Taking the design of an alternative New Zealand flag to the public was an innovative idea, but the result is far from innovative.
The Flag Consideration Panel has published its long-list of 40 designs and it is already clear which four options the public will be presented with. There will be a silver fern option, a Southern Cross option, a koru option and a triangle.
These aren't new ideas for national symbols: the silver fern symbol was in circulation in the 19th century at a time when New Zealand was widely referred to as Fernland. The koru and the triangle are even older - symbols used in Maori carving and meeting house design.
The most contemporary is the Southern Cross on the current flag. But even this was a symbol introduced in 1902, well over 100 years ago.
Back in February 2014, I wrote in the Herald, "The general public doesn't have a role in deciding what the new design could be because it will, by its very nature, avoid extreme preferences, regress to the mean, default to the already known, and end up with the mediocre. And mediocre is the last thing we need at a time when New Zealand needs to have a strong international presence in an ever-changing global environment."
As I feared, the panel has been influenced by the majority of the flag design submissions, which have been influenced by what is already known: the cliched symbols that have been in circulation for as long as we've been alive. These are symbols we implicitly read and recognised as New Zealand only because our lazy brains have been psychologically primed to recognise them as such.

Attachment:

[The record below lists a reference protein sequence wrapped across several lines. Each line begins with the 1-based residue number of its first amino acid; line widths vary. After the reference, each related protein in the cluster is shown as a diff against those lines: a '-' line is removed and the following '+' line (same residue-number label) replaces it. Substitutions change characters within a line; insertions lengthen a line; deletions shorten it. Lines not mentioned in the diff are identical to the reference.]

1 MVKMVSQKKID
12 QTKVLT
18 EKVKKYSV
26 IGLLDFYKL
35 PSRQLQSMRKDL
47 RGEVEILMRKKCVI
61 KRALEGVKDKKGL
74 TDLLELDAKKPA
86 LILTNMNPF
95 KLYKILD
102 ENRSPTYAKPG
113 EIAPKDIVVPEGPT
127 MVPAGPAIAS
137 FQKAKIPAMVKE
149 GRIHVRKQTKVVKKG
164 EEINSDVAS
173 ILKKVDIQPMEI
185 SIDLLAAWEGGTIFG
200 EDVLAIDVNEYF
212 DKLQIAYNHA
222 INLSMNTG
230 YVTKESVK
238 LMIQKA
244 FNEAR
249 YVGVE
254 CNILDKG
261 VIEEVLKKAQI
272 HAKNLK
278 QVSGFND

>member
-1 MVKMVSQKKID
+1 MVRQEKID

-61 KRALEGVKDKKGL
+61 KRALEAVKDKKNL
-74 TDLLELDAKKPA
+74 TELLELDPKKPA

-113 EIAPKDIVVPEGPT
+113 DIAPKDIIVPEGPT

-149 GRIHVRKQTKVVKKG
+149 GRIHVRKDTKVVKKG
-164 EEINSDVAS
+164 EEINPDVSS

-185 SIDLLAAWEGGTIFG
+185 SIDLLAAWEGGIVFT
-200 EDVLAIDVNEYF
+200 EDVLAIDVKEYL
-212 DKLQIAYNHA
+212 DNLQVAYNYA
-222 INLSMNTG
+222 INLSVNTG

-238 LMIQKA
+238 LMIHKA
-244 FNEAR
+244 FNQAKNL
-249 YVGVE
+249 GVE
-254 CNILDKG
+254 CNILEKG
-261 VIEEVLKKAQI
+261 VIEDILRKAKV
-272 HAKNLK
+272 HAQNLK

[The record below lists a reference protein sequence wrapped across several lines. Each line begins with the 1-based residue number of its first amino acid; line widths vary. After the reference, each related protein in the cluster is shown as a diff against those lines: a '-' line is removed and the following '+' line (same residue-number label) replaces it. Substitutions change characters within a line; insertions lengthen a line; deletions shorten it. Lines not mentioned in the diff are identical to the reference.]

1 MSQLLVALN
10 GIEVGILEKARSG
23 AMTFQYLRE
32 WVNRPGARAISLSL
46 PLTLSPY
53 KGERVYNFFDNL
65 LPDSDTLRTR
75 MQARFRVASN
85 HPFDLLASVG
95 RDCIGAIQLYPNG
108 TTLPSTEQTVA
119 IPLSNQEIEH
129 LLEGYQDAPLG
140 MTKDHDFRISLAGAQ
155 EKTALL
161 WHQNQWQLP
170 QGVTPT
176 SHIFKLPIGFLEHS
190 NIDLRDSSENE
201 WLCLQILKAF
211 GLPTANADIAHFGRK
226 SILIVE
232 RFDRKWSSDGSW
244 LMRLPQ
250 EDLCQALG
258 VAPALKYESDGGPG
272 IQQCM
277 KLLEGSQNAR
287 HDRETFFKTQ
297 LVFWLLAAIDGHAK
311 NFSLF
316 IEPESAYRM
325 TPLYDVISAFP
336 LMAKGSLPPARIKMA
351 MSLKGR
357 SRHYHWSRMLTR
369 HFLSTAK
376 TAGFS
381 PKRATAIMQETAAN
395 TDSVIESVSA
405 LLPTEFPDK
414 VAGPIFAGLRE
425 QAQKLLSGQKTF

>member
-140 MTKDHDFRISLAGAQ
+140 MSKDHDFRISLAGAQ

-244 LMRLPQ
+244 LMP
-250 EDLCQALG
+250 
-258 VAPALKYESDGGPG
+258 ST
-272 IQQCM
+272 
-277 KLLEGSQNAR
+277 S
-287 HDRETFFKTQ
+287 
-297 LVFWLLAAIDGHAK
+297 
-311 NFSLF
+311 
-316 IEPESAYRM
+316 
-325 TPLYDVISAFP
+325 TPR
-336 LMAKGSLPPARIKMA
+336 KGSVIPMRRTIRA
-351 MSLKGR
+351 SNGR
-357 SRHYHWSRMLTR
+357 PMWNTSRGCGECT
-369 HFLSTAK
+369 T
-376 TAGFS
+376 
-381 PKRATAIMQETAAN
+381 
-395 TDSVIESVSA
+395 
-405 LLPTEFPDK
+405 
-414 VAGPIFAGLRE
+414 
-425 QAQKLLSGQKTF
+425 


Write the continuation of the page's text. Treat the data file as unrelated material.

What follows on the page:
In an open letter issued with its top 40, the panel wrote: "The message was clear, and the panel agreed: a potential new flag should unmistakably be from New Zealand and celebrate us as a progressive, inclusive nation that is connected to its environment, and has a sense of its past and a vision for its future."
I can't figure how the panel can rationalise drawing on old symbols as a way of celebrating us as progressive.
It was only at the end of the public design process that graphic designers started to engage with it. Of course we are our own worst enemy for leaving things to the last minute and not standing up earlier (graphic designers thrive on deadlines).
There were some interesting questions being asked by some designers about alternative colours, shapes, forms and composition. These deserve to have been discussed, and I'm sure they were considered by panel members as they reviewed each design. However, by the time the panel had determined the answer would be guided by public preference, there was no space for a national discussion about truly progressive ideas.
We will look back on this flag consideration process as an example of national group-think. Group-think occurs when otherwise intelligent people fail to consider all relevant information and end up making a sub-optimal or irrational decision out of a desire for conformity or inclusivity. The flag consideration process could have been so much more than a mass pattern-recognition exercise. Unfortunately that's what we are left with.
Professor Claire Robinson is pro vice-chancellor of Massey University's college of creative arts.